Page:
Seydou Kamara’s pants are completely ripped. A few hours ago he crossed a cloud of black smoke, fell down the stairs and narrowly escaped a virulent fire on the third floor of an industrial warehouse in Badalona. The fire originated next to his room because of a candle that lit a mattress, he says. In a few minutes the whole plant was burning like I had never seen a fire burn.
“It was total chaos,” explained the 27-year-old from Senegal on Thursday noon. “People were screaming, we fell on top of each other to try to escape.” As Seydou recounted what happened the night before, the media reported the third fatality found in the rubble. “I honestly think there will be more,” he added with glassy eyes. “It has been a horror,” he added, pending what happened to the four critically wounded and the four seriously injured hospitalized since the night before.RELATED
No one knows how many people were inside this old abandoned painting factory on Wednesday night, located in the Gorg district of Badalona (220,000 inhabitants). Neither the police, nor the social entities, nor the Badalona City Council nor even those who lived there can offer a reliable account. They all agree that there were at least a hundred. “A few years ago we were much less,” said Alaji Yaya Fofana, 32 years old and one of the veterans of the ship, where he has resided intermittently since 2009. “But first the pandemic and then the cold had filled this with people “.
For at least 12 years, this Badalona warehouse had become a refuge for groups of migrants who cannot access a home. The owner of the property, who has known about the situation for a long time, had never wanted to denounce the occupation of the property for “sensitivity”, according to the former mayor of the city, Dolors Sabaté. The community, made up of young Sub-Saharan Africans mostly from the Gambia and Senegal, had settled in the area and, until recently, they had hardly had any problems with the neighborhood.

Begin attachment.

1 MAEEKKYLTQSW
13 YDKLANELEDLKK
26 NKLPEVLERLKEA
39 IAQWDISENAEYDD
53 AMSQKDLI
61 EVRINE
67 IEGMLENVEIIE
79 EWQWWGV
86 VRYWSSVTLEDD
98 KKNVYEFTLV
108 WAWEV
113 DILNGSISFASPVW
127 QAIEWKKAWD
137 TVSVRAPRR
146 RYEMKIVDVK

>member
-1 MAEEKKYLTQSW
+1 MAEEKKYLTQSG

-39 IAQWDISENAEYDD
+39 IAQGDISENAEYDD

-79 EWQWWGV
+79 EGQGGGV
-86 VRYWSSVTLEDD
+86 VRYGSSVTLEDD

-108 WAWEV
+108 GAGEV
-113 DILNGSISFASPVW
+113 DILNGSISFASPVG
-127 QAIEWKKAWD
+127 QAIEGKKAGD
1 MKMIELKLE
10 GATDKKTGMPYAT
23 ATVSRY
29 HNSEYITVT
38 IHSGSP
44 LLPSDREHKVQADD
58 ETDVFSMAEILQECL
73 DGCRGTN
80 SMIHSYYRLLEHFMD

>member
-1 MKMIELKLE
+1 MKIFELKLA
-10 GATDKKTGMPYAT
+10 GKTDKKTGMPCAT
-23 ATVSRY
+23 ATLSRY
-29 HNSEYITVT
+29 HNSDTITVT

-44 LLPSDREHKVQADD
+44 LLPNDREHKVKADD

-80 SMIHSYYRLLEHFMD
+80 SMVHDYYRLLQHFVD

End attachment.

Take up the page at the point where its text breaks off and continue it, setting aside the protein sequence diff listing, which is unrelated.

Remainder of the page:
Most of them lived very poorly from collecting scrap metal and selling it, others from street vending, and all of them say that they are dedicated to this because they have no other alternative. “Without papers, there is no work and without work there is no home,” lamented Seydou, who when fleeing the fire was left without the few belongings he had. “We have to do something to eat.”
In the compound also resided some migrants with valid papers such as Alaji Yaya. This Gambian has worked as a kitchen helper and butcher for years. He managed to leave the ship some time ago and rented an apartment in Santa Coloma de Gramenet (Barcelona) with some friends. When the pandemic broke out, he lost his job, couldn’t pay for the apartment and returned to the occupied building. “Everything has become very complicated with the pandemic and many of us have met again who had already left there years ago,” said Alaji, who was in his room on the second floor when the fire broke out. “With the confinement a lot of new people arrived and we had nothing to eat.”
From the interviews with half a dozen residents of the ship it appears that among them there was a group of regulars and another more intermittent, who only went to the place when they were unemployed or when the cold was pressing, as in the case of the night of the 9 from December. “Everyone has their room and takes care of their part,” explained Ibrah Dafs, a Senegalese and a resident of the compound for two years. “But we always leave space for the kids who are suffering on the street, we invited them to come.”